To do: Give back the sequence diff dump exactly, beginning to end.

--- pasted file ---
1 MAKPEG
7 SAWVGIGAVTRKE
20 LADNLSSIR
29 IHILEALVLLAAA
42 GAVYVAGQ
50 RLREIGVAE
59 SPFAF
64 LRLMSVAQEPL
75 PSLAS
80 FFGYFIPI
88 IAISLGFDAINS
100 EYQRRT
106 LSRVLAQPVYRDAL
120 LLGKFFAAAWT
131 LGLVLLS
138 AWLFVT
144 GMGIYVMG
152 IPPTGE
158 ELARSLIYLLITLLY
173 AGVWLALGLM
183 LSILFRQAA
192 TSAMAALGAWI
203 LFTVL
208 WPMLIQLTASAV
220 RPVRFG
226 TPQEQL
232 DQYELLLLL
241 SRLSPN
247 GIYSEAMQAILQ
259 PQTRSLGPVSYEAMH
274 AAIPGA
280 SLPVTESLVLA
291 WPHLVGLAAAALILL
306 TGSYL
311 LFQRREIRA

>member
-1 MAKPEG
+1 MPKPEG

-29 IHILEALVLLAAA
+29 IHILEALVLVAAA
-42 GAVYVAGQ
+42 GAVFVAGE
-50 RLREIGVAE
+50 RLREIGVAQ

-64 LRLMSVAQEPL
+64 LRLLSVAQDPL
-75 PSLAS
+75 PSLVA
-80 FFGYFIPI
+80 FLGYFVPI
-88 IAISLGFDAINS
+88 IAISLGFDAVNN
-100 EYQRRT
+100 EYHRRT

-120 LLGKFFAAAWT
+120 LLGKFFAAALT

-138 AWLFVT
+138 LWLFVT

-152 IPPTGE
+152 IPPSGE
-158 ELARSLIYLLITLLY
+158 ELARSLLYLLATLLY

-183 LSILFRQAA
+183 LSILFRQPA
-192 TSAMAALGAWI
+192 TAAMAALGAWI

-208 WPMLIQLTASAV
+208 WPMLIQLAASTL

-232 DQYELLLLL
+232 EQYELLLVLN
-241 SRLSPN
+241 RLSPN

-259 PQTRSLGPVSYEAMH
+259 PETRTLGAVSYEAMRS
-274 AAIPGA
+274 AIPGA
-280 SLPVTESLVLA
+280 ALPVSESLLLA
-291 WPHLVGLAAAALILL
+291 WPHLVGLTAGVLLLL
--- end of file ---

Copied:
1 MAKPEG
7 SAWVGIGAVTRKE
20 LADNLSSIR
29 IHILEALVLLAAA
42 GAVYVAGQ
50 RLREIGVAE
59 SPFAF
64 LRLMSVAQEPL
75 PSLAS
80 FFGYFIPI
88 IAISLGFDAINS
100 EYQRRT
106 LSRVLAQPVYRDAL
120 LLGKFFAAAWT
131 LGLVLLS
138 AWLFVT
144 GMGIYVMG
152 IPPTGE
158 ELARSLIYLLITLLY
173 AGVWLALGLM
183 LSILFRQAA
192 TSAMAALGAWI
203 LFTVL
208 WPMLIQLTASAV
220 RPVRFG
226 TPQEQL
232 DQYELLLLL
241 SRLSPN
247 GIYSEAMQAILQ
259 PQTRSLGPVSYEAMH
274 AAIPGA
280 SLPVTESLVLA
291 WPHLVGLAAAALILL
306 TGSYL
311 LFQRREIRA

>member
-1 MAKPEG
+1 MPKPEG

-29 IHILEALVLLAAA
+29 IHILEALVLVAAA
-42 GAVYVAGQ
+42 GAVFVAGE
-50 RLREIGVAE
+50 RLREIGVAQ

-64 LRLMSVAQEPL
+64 LRLLSVAQDPL
-75 PSLAS
+75 PSLVA
-80 FFGYFIPI
+80 FLGYFVPI
-88 IAISLGFDAINS
+88 IAISLGFDAVNN
-100 EYQRRT
+100 EYHRRT

-120 LLGKFFAAAWT
+120 LLGKFFAAALT

-138 AWLFVT
+138 LWLFVT

-152 IPPTGE
+152 IPPSGE
-158 ELARSLIYLLITLLY
+158 ELARSLLYLLATLLY

-183 LSILFRQAA
+183 LSILFRQPA
-192 TSAMAALGAWI
+192 TAAMAALGAWI

-208 WPMLIQLTASAV
+208 WPMLIQLAASTL

-232 DQYELLLLL
+232 EQYELLLVLN
-241 SRLSPN
+241 RLSPN

-259 PQTRSLGPVSYEAMH
+259 PETRTLGAVSYEAMRS
-274 AAIPGA
+274 AIPGA
-280 SLPVTESLVLA
+280 ALPVSESLLLA
-291 WPHLVGLAAAALILL
+291 WPHLVGLTAGVLLLL